Newspaper Archive of
The Glenville Democrat
Glenville, West Virginia
February 27, 1976     The Glenville Democrat
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February 27, 1976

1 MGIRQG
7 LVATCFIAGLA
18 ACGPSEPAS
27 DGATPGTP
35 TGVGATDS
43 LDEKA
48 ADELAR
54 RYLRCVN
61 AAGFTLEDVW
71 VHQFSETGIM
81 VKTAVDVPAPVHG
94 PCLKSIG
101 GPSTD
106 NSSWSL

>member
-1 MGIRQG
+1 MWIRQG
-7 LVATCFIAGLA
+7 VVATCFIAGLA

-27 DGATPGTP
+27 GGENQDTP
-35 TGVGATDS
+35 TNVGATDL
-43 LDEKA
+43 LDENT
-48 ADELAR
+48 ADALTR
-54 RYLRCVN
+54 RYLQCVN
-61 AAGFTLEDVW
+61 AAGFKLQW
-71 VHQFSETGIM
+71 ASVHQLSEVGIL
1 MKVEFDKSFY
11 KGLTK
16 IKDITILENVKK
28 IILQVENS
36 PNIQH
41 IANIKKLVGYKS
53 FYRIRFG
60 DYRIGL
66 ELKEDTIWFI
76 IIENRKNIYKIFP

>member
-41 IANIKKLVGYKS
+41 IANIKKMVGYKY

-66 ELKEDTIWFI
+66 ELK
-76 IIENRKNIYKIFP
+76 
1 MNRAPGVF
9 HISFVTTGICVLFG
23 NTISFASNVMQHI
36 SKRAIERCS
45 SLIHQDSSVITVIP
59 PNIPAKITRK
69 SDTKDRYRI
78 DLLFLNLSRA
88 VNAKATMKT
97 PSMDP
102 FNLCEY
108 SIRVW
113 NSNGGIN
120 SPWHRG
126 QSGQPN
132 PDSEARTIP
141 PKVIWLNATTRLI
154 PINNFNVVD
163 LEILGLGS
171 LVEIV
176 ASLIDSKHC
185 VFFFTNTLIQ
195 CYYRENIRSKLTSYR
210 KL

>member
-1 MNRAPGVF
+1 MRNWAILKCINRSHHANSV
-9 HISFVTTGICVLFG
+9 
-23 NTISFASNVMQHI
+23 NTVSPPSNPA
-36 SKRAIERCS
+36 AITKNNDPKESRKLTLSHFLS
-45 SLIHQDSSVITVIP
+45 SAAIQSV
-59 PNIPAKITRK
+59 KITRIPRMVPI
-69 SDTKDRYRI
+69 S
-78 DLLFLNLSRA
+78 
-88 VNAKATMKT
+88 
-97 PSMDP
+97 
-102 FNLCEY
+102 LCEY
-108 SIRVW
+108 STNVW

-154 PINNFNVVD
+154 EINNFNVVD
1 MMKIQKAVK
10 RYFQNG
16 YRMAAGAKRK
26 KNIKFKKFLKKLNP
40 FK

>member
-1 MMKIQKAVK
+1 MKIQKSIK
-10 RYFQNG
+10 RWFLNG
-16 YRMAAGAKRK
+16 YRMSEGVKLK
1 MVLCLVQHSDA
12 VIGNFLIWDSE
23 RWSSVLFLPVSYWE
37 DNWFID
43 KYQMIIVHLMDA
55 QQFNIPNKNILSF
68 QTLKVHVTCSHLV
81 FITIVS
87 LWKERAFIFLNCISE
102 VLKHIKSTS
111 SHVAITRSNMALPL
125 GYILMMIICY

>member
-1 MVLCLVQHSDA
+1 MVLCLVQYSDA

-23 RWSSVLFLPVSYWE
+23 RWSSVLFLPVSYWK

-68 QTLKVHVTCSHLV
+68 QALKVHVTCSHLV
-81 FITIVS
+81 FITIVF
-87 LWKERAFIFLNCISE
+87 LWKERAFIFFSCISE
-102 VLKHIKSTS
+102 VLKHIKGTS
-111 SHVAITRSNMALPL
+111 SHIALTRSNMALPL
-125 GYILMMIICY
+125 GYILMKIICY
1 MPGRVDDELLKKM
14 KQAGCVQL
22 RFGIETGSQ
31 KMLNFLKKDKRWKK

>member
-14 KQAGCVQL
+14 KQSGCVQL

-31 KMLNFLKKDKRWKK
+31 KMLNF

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2 The Glenville Democrat/Pathfinder February ~, 1976 ALL parents interested in enrolling their imam ia the cmm~ scouting program, PLEASE attend a meeting ou March 11 at 7:30 p.m. in the basement of .the First Bapthd Church in Glenville. by Ten= Dalesie Wednesday - Feb. 25 at 7 p.m. GlenviUe nranch of American Association of University Women will meet at the Wesley Building on GSC campus. Wednesday - Feb. 25 at 7:30 p.m.W. Va. State Folk Festival meeting in Town Hall, Glenvtlle. O Bookmobile Schedule: Main Street, Glenvfl_le, Wednesday, March 17 from 4-7 p.m. and Thursday, March 18 from 11-3 p.m. At Normantown Elementary School, March 17 from 1-3 p.m. Saturday - Feb. 28 the GSC Alumni Asmciatioa will spmmor a hospitality ~ from 4-6 p.m. in the Nm~ GallmT of the Charleston Civic Center during tim WVLAtC Tmammy hi Charleston. Please feel free to dr~ In. The 1~1 GSC Champions will be honored on Saturday ~ at tlm game - it's their 25th anniverasry. Sunday - February 29 t 1:30 p.m. The CAeaville Gelf Club will hold a meeting at the clubhouse. Election of oflkers and a discussion of finances will be held. All members are asked to attend. Thursday - March 4 at 1:15 p.m. There will be a work ~mtflea of members of the CAlmer Coua H torill Sedety. All members are urged to come to the Anaex mmm to h,dex materials. Yearly dues will also be due at this time. Saturday - March 6 at 7:30 p.m. Stouts Chalml Ckurch ou Hym's Run will sponsor a sing featuring the Harmeaairs f em Webeter Springs. Public invited. Saturday - March 6 from 9-12 a.m. G(3IS dance featuring Parkersburg WXIL Disc Jockey "Duuer". Saturday - March 6 from 7:30 p~m. to 11 p.m., the Smithvtile eighth grade will sponsor a square dance at the School Gym. Lots of music and refreshments will be served. Everyone welcome. Wednesday - Feb. 28 from 5-7 p.m. "Hee Haw" program mui square dance and spaghetti dinner at the Calhoun High f houl Gym. Proceeds to help =end the Calhoun High Band to Disney World. Everyone Welcome. The "legend" of Aunt Eurfice Conrad goes on. Since our first mention of Eunice in a January edition of the Democrat, more arid more interesting facts about the "'grand old lady" have been brought to my attention. The big question is: At what age did Eunice Conrad pass-away? Some say she was 131 years old when she died, and still others firmly believe she was 119. Recently, however,, I received word that according to a census taken July 31, 1850, Aunt Eunice was listed as being 58 years old. This means that she was 103 when she died in 1895. A host of relatives are still present in West Virginia. Oneta Singleton listed many of them and described how they lived in a feature she wrote not too long ago. I got a note the other day which listed the great grandchildren who now live in Gilmer County: Mable Hardman, Steer Creek: Mancel "Fat" Conrad, Stumptown and Macel Jarvis. Steer Creek. Some great-great grandchildren still living here are Dollie McHenry, Linn; Eula Brown and Leonard Conrad, both of Glenville. All the interest in Finding the truth about Eunice Conrad's age and what she was like shows that Gilmer Countians are still very proud of their past and the people who first settled here. Eunice Conrad's story is an important link to the past as she represents one of the true "'pioneers" of this area. Her contribution to the county was her family and, her practice of basic American values and way of life. According to a U.S. Census of Gilmer County, the names, ages and occupation of the Conrad family was listed in a book entitled "The Census Returns of Doddridge, Ritchie and Gilmer County, West Virginia for 1850". The census, taken July 31, 1850, lists the Conrad family as residents of Virginia since West Virginia did not become a state until 1863 - thirteen years after the census was taken. Eunice was born in what is now Pend]eton County, WV. Eunice and her husband, Jacob Conrad were both listed as beins 58 years old. The ages of their children are as follows: Powell 27, Jacob Jr. 26, Benjamin 23, Ann 21, Barbara 17 and Henry 13. If the date of the census is accurate. Eunice Conrad was 103 years old when she died in 1895, and not 119 or 131. It seems to me that there is something else about Eunice that attracted the attentions of so many people - not just her age. After I read the story published in last week's paper written the year before Eunice died. I realized that she was a very remarkable woman. She must have been a strong, earthy woman - the head of a household with six children. She lived during the hard times our own grandfathers and great-grand- fathers told us about. Eunice Conrad's life story is truly a part of Gilmer County. This, unfortunately, last column I will write as GlenviUe Democrat. The of the paper will be out, day of work in Gilmer truly sorry to be spending such a short will miss Gilmer County time I have been here. have made many Gilmer Graphics and county. I considerd GilmeJ home and was made to and that I belonged here. important to me and sa, them is not an easy As editor, I met and many people who were willing to take the information honestly and when interviewed. I important, professional from my co-workers exchanged stories, experiences with many Both gave me valuable offered me their grateful for what I There are many things I for during my stay here though I hate to admit words cannot express and appreciation. To all Gilmer County: goodbye You. ~ ~ i~;~ ~i~i i,i Dear Editor: The problem of mass transportation is hitt~g not only cities but hamlets and villages all over America. There was a t~me when our dependency on the rail and bus systems were almost complete. Then affluent America began travelling by au~ on the land...plane in the air and ship by sea. This system of navigation seemed to be working a few years ago. And then the recession hit and more and more vast lines were forced to cease operation leaving stranded those that had come over time to depend on them. The coat of maintaining and operating a vehicle became so exorbitant we turned, indeed, back to a raft system that has since become for the most part a government concern. Busses today are a sinking part of the country's history. The entangled mass of controversy over who is the loser goes on. Myriad suggestions continually crop up as to a workable solution. What seems to be necessary is for the operators of the lines to make it pay without burdening the passenger with high tariffs and inconvenient time schedules. In some parts of the country mass transit systems have been cut to the bone...ff they are not extinct. We know of parson crises that could have been avoided. We know of a great deal of hardship that has been caused by it. We think the problems should be tackled and solved by experts whether at a state local or other levels. We don't feel that it should be something we look back on in longing...but rather something better the future has in store. Dr, Donald S. Pritt Parkersbura, WV To the Editor: In a world of natural law that gives only for re-giving equally, where we have a government based on freedom of religion, education and science, it is a little difficult to determine the future needs of education when the educated are unaware of the time in which we are now living. Should we have to go back to some 500 years B.C. to the one who survived the Lion's Den, or to a Priest "'who went to Heaven in a whirlwind" to find what period we are now living in? We need to plan a future based on a balanced economy. We should develop our physical and spiritual needs in our present waning economy so they will lead us through the 21st century to end of our present Christian era and into the beginning of a new age. As to the near future, however, we may expect little change in our economy until the last 10 years of our present Century. Then we will feel the pinch of our energy costs. There will be a shortage of all materials needed by our manufacturers of machinery and the costs of the bare necessities of life burden the people. To treat our educational, economical and political future however, would require more space than I have. so I must be brief. Through the rest of the Century. we may expect longer periods of dry weather, and in return longer periods of overflowing rain. Since the Little Kanawha River is the main artery that drains 2.321 sq. miles and 29 counties of the state, more attention should be given to the river's channel above and below Glanvilla. The U.S. Army Corps of Engineers, Huntington, in 1970 estimated that if the Burnsville Dam had been in operation, the flood level of the L.K. River at GlenviUe would have been reduced by 5 feet. As the condition of the river has grown much worse in the 10 years since the last flood, we may'expect similar damage in the next flood early in 1977. unless the river banks and channel are cleared and made ready to carry the flood waters. With the river draining its 55 sq. miles above BurnsviUe, and with the river having an average fall of 25 feet per mile to Burnsville and below: and with the rapid flow from above, and the river being lined with trees and brush on both sides forming bottle necks in places, the people may suffer a loss in early 1977 as they did in 1967 unless the hanks are cleared at Glenville and below. When the dam is closed to preserve the fish in periods of dry weather, there will be no flow of water in river at Glenville and the people will suffer from a lack of water suitable for human use. and it may be necessary to drill wells to get water fit to drink. Clay Whiting Glenville Dear Editor: I am a parent of two children who attended Gilmer County High School and l do not like the new laws "they have at the school, Our son was in school the first semester, but he missed because of illness and surgery and his credits were taken away. Also, our home burned the first day of February 1976. burning everything we owned and he had to miss more than 12 days of school. He would not get any credits for the second semester, so I had to withdraw him. [ believe that because the children in this city, who want to go to school but ~mcause of this law go for nothin~ or drop out. are being deprived of their right as a citizen of this (:aunty to get the education they need to get along in this country, "withou! the help of Welfare.'" i}ainies Skidnmre Cox's Mills by Nochrs AUtop Mrs. Lulu Gregory and daugher, Mrs. Gwendolyn Sumpter and Fleda Wildman, visited relatives in daughter. Peggy Whyte and Stacy.~ Parkersburg this weekend. Also ~hey traveled to Canton. Ohio, Saturday to visited Mrs. Gregory's brother. Mr., v"isit another of Mrs. Sumpter's Green Marks, el" Little Hocking, Ohio. Mr. Bud Curry of Normantown visited his son, John Curry, of Milton, West Virginia this past weekend. Paul Whyte. who formerly worked at the shoe factory in GlenviUe, has secured a job in Texas. His work will require changing working areas from state to state. Presently he is in New Mexico. daughters, Joan Fluharty and family. Mrs. Olive James will enter a hospital in Charleston within the next week or so to have cataracts removed from her eves. Mr. ana Mrs. Graver Smith, Jr, and family visited the Hill James family over the weekend. by The News Mr. and Mrs. Donald Sleeth and family of Belpre, Ohio were weekend guests of his parents, Mr. and Mrs. Forrest Sleeth. Mr. Bernard Smith has been confined to his home because of the flu. Mrs. Annie Heister and son Bob and his children were visiting Estella and Tom Brannon on Sunday. Fleda Chancy, former resident of this community, has been a patient in the Stonewall Jackson Hospital. She was visited on Monday by her niece, Mrs. Betty Cole, and daughter Connie. Mrs. Mary Burton. local area manager for the World Book Encyclopedia Co.. attended a breal~ast at the Sheraton in Clarksbur8 last Saturday and also visited her brother-in-law, Mr. lewell Ware, who is seriously ill in the Downtown Division Hospital. Mrs. Nannie Lowther is staying in the home of Mr. and Mrs. Gall Greenlief on Rush Fork. Mr. and Mrs. Carolton Matheny and children. Sandra and Berry of Pinch, visited their parents. Mrs. Amy Smith and Mr. and Mrs. Meighs Matheney over the weekend. Recent guests of Mr. and Mrs. Ernest Beard were Mrs. Vada Willis and Mr. and Mrs. Ronald Morgan and children all of Parkersburg. Mr. and Mrs. Archie Langford hosted a birthday dinner Sunday for his sister. Rev. Rita Emmerson of Auburn. Mr. Racy Emmerson. Karen Sponaugle and son Sonny also attended. Mrs. L.K, Matheney visited Mrs. Shoda Radcliff one day last week. by LIUie Kimble Mrs. Della Bennett was a house guest of Mr. and Mrs. Ashy Minney for several days. Mrs. Bennett is recuperating from an operation, she is much stronger and has returned to her home in Grantsville. The Steer Creek Senior Citizens met Feb. 18 for their regular covered dish dinner. Mrs. Virginia Harvey and the new Vista worker, Mrs. Ruby Bush were present. There was a drawing for the quilt that was donated by Mrs. Velma Clowser and Vergie Sands of Rosedale. Mr. Bern Collins drew the name out and Mr. Harry Collins was the lucky winner. The donations amounted to $57.25. Thanks to everyone that helped. The Senior Citizens are going wwiw wwlws to play Bingo after the next business meeting March 3. There were 75 at Sunday School at the Stumpto~n Church and afterward the pastor Rev. Rodney Minney, gave a sermon. Those shopping and attending to business Saturday in Grantsville were Mrs. Lennie Stump and daughter Pearl. Mrs. Nora Vannoy, Mrs. Daisy Shiflet, Mrs. Pearl Pearcy. from Lockney and Harold Gaston tram Normantown. Mr. lack Shifiet went to Virginia Wednesday to bring t~is father home. He had been visiting relatives and got sick. Gary Gainer's little boy is a guest of his grandparents for a few days because his mother is ill. pfam extre Hazel Moore and Ruby lean Bush, the two Vista Volunteers for Gilmer County. will be in Parkersburg Tuesday. February 24th for additional training.. Mrs. Bush has previous training in Pittsburgh. This is Mrs. Moore's 2nd year with vista. The Gilmer County I-Iistorical Society presented a list of 28 persons which was approved by the Coanty Commission as the Gi]mer Cm~nty Bicentennial Committee. County Commission approval was neededso that the" Bicentennial Committee can now apply for state funds for plans and projects. More names "'may be added" to the list in the near future. Members of the Gilmer County Bicentennial Committee are: Boyd Collins, of the County Court: County Clerk Mary R. Davidson; Superinten- dent Ronald J. Welty. Principals William J. Piercy. James Shock, Thomas Dooley. Roger Brady and lames Pharos; Editor Thomas A. Dalesio; Newspaper D. A~nold; Executive Messeroll; Mayors and Carl Carr; President Bayard Mick: Hazel F. Gerwig; l County Agricultural Mason: Home Barbara Williams; President Deimar K. Club President Willis President Mike Club President Bertha Master Clark C. Wolfe; D. Banks Wilburm Chairperson Fern Bureau Representative ney and Kanawha Representative Jack Formers my kve to fib Farmers may have to file their Federal Income Tax return and pay that tax by Monday, March 1. T. Blair Evans, IRS Director for West Virginia, said that farmers who did nol file a declaration of estimated Federal individual income tax by lanuary 15 should file their 1975 tax return and pay all tax due by March 1 to avoid a penalty. Farmers are defined as those persons who earned at least two-tl-drds of their 1975 gross income from farming. ffmom's to C/ r/est The Gilmer County Democrat Woman's Club is planning a trip to Charleston on March 5. They will tour the Capitol Building and visit the Legislature and be guests of [}el. Billy Burke and Del. Harold Long, who represent the 23rd Del. District. There are still a few seats available on their bus and will be filled on a first come basis. If you're interested call 462-7407 or 462-8033. You do not have to be a club member to go on this tour. Heert Feed collect A total of : Glenville last Sunday Heart Sunday girls from the collected for the Fund, according to publicity director. Totals from reported at press Tanner area, Tanner United collected $100. Because of there were some v nsolicited. An collect in these areas 29: Northview, Street. Grassy Run canvassed. If you any contributions Taylor, Mineral Fund care of the Those who loved one may by sending your Memorials Fund. 71. Box 21, Glenville. received on sunday honor of Claude All County Heart appreciated Published Ev y IMd , IdG ByGILMER COUNTY PUBLISHING,t " At E. Main St Gienvtlle, WV 26361 Phone 462-730S Second-Class postage paid at and at additional mailing offices ..... Subscription price 1 .50 tax included in Gilmer West Virginia residents .00 tax indudecL subscriptions $7.00. Cannot accept subscriptioa 6 momhs. (ALL PRICES EFFECTIVE FEB. 1st, TOM OALESIO .JOAN LAYNE CIRC